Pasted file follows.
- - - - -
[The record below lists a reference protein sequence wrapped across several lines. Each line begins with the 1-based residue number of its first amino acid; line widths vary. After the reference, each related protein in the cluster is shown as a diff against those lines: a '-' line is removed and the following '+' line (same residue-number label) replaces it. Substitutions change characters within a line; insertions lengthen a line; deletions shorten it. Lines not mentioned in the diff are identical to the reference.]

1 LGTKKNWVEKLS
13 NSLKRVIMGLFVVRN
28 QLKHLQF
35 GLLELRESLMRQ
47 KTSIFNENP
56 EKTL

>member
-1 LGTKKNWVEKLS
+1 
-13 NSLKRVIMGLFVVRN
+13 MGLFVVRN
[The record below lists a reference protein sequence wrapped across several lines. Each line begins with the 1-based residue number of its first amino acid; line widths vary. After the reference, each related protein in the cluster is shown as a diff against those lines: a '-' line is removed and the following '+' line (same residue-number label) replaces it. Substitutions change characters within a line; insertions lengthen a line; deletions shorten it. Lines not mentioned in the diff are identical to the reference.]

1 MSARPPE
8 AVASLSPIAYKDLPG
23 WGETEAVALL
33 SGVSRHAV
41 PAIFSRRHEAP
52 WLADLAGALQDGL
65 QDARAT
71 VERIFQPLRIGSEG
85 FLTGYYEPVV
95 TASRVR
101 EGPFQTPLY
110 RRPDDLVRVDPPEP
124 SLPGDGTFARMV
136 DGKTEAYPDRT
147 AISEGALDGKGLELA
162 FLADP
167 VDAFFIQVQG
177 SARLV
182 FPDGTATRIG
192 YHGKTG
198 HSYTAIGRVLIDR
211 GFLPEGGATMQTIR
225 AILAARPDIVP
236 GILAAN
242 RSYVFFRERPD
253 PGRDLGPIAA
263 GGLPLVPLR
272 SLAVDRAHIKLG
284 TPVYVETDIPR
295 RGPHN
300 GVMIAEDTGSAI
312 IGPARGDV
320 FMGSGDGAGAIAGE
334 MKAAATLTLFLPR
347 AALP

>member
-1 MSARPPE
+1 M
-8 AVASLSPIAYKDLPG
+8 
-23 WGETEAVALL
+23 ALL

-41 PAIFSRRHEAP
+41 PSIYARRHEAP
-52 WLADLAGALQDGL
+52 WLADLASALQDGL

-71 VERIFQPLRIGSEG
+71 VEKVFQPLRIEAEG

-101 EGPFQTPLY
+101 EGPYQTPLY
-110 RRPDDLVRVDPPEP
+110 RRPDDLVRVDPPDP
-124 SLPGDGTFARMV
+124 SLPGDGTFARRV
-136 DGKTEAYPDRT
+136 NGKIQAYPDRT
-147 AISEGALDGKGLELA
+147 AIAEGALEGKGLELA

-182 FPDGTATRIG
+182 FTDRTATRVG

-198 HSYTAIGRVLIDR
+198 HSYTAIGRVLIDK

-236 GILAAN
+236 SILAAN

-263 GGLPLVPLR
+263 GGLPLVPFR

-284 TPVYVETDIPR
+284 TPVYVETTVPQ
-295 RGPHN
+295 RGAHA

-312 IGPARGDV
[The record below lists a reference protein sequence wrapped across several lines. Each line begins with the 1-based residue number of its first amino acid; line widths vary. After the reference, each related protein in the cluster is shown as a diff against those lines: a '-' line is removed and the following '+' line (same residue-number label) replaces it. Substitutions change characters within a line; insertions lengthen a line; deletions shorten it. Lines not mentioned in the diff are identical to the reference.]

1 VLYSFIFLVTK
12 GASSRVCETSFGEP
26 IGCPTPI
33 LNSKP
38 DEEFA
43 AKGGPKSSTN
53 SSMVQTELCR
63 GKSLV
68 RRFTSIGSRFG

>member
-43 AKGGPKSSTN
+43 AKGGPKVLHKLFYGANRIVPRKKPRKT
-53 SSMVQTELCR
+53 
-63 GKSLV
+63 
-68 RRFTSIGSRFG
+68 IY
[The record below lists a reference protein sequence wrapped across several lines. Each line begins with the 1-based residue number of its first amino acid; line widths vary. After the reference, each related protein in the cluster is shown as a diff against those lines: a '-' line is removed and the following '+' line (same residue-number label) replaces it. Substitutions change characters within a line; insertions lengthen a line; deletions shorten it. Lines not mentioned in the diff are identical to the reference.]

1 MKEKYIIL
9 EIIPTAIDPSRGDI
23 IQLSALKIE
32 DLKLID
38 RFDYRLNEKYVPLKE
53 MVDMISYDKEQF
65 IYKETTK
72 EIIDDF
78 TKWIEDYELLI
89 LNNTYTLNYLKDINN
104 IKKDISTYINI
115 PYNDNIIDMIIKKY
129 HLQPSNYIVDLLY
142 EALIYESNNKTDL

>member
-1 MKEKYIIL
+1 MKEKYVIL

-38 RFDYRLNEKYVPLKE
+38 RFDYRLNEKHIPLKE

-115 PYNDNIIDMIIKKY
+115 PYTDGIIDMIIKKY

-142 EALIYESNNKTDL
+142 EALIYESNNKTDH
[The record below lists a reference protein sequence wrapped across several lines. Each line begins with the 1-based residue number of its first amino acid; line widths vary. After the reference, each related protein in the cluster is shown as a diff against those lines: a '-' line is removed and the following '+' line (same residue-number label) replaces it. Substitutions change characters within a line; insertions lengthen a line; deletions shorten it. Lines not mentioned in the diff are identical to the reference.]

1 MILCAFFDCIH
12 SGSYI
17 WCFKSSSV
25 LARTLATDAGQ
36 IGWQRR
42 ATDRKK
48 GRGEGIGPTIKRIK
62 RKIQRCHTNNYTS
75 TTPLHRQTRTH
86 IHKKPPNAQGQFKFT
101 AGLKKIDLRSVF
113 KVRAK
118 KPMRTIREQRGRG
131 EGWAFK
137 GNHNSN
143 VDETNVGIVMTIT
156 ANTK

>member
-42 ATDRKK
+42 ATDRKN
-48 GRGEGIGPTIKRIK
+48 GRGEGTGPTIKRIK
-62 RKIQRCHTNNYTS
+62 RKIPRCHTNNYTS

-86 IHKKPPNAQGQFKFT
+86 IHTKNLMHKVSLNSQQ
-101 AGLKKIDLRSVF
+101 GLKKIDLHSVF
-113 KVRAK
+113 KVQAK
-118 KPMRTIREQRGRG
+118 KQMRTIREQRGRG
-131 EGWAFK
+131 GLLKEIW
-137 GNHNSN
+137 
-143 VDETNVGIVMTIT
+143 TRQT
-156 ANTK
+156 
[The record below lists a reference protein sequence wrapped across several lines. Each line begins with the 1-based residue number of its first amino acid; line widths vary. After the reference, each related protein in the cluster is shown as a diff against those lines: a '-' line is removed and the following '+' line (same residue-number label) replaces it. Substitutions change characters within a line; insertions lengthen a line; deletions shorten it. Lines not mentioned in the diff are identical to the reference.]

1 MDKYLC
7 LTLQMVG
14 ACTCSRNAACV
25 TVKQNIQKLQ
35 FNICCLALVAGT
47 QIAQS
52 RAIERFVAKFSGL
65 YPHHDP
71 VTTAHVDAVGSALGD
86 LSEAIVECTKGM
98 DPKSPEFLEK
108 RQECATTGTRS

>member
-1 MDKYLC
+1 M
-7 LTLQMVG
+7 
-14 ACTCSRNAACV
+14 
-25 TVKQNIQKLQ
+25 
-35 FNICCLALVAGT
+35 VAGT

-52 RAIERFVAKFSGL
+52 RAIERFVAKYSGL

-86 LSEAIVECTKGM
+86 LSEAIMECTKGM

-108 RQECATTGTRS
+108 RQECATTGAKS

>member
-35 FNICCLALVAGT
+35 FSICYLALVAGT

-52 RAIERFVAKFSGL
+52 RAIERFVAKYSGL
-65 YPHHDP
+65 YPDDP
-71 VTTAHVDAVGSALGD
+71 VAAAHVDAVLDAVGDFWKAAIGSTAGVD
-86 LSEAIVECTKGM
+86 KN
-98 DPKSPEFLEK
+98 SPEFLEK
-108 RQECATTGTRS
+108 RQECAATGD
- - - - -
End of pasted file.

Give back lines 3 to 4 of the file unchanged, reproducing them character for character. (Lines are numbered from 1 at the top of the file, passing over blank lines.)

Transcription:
13 NSLKRVIMGLFVVRN
28 QLKHLQF